I suggest perhaps a web search.

          Here's a starter https://www.bobvila.com/articles/how-to-remove-epoxy/

          Pip Pip Cheerio

          Malcolm

          Comment


          • Teppotai
            Teppotai commented
            Editing a comment
            Wow! Among the many things on that list that I need to source it says ‘pot’.

            Good to know that it’s not impregnable and it CAN be busted! (Luckily for me though, the former custodian could not even use epoxy correctly. It seems that this person did not clean the surfaces to be bonded. When it finally gave, I realized how scared I had been of the power of modern glues.)
            Last edited by Teppotai; 01-19-2020, 10:27 AM.

        • #38
          In Ogawa San’s book of accessories there are a couple of examples that must have come from the same workshop.

          A07C756D-ED61-4C67-88C7-B622465CF908.jpeg

          BFE620BA-6309-4A93-95C5-F79182CC2C7C.jpeg

          Piers D - Japan / UK

          Comment


          • #39
            And mine have gone from this,

            90192FD7-6FB6-4822-AB48-69709C67B8A2.jpeg
            to...

            Oh, by the way, the answers to 1 and 2 above were:

            1. Bad. They are well worn and had bits missing. The black one lacked a top cap. The gold/red one lacked both neck brace and cap. Both had bamboo caps and modern white packaging strings. They were expensive.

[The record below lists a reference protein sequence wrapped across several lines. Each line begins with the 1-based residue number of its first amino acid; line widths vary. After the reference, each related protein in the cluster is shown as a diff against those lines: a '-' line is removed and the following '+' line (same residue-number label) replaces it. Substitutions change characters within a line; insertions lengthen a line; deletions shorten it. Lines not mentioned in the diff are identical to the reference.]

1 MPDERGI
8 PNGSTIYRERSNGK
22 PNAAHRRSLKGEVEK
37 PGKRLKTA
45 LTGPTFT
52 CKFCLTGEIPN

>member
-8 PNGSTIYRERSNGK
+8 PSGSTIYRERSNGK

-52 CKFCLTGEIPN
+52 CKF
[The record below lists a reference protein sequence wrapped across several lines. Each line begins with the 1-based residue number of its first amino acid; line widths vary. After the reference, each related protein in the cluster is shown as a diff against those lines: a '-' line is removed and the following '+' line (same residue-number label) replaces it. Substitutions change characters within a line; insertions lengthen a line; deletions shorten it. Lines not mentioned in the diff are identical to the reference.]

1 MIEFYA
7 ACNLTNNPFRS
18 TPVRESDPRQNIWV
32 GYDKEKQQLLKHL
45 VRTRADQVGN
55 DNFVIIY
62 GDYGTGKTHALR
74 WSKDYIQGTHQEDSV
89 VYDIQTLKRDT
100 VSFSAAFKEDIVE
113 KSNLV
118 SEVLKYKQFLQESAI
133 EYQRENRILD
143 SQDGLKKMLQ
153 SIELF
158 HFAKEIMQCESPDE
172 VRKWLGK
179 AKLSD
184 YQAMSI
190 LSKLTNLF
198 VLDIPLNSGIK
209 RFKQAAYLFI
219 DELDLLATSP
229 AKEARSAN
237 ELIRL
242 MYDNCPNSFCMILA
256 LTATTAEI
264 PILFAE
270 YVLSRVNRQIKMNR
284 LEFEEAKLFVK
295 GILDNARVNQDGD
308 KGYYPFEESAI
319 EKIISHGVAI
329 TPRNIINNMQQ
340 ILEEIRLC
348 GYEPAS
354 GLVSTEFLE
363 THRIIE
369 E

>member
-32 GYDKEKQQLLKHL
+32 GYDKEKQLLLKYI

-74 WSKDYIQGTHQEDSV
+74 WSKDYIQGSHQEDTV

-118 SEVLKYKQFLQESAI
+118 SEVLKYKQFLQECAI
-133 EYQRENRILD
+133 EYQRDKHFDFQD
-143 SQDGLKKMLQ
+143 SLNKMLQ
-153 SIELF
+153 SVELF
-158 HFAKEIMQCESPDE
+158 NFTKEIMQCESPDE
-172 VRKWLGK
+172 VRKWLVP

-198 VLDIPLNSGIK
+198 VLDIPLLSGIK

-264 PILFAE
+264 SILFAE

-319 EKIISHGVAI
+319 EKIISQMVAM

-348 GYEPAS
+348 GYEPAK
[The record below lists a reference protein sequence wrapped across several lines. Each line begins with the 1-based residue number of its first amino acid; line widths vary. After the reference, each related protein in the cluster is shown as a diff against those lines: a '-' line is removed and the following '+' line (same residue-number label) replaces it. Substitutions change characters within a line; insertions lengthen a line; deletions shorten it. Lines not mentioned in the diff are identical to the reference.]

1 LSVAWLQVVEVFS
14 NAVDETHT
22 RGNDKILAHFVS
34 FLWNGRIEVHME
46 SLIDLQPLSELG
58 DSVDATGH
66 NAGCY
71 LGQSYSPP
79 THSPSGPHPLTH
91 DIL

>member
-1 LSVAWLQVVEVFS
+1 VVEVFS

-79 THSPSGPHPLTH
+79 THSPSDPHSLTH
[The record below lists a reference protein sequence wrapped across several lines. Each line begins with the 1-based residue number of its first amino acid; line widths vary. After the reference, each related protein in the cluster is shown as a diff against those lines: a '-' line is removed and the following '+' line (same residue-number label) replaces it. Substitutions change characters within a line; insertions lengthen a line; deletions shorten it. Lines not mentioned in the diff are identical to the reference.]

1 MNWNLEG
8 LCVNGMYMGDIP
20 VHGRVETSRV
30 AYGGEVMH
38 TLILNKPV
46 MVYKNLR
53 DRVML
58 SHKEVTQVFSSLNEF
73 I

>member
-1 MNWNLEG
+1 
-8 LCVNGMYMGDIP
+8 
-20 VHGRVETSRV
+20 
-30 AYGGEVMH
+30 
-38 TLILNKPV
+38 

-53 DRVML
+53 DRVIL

2. Good. The bodies of both are solid and covered in finely-stitched and lacqered leather, said to be from Himeji, famous for its leather. No holes or rips. Besides the bodies, they both had their inner platforms, and their ruffs and pouring tubes which are very hard to replace authentically. Both also had their original pins, which though not vital, are often missing and actually quite troublesome to make.
            Last edited by Teppotai; 01-21-2020, 08:11 AM.
            Piers D - Japan / UK

            Comment


            • #40
              Spot on!
              We must say that these beautiful and at the time expensive flask, was property of high-ranking samurai. Many of the Daimyo had amongst their hatamoto-ranked samurai, people which was designated as ”official loader of the lord’s matchlock”. I can imagine that high-ranking samurai below the rank of Daimyo, had something similar and that these flask were used during these ”official” displays. Also wearing these flasks during the Sankin kotai parades, must have been popular.

              Jan
              Jan - Sweden

              Comment


              • Teppotai
                Teppotai commented
                Editing a comment
                What you say makes sense, Jan. A gorgeous gunpowder flask might indeed have signified status, to be worn proudly. The act of loading your Lord's gun would have been performed with meditative concentration, though, as any misfire would be on your head!
                Last edited by Teppotai; 01-21-2020, 08:53 AM.